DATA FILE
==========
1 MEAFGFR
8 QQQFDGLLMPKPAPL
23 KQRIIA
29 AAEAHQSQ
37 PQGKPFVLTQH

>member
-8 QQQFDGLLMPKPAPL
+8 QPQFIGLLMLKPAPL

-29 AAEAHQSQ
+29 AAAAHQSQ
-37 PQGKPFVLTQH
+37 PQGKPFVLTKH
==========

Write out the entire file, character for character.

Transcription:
1 MEAFGFR
8 QQQFDGLLMPKPAPL
23 KQRIIA
29 AAEAHQSQ
37 PQGKPFVLTQH

>member
-8 QQQFDGLLMPKPAPL
+8 QPQFIGLLMLKPAPL

-29 AAEAHQSQ
+29 AAAAHQSQ
-37 PQGKPFVLTQH
+37 PQGKPFVLTKH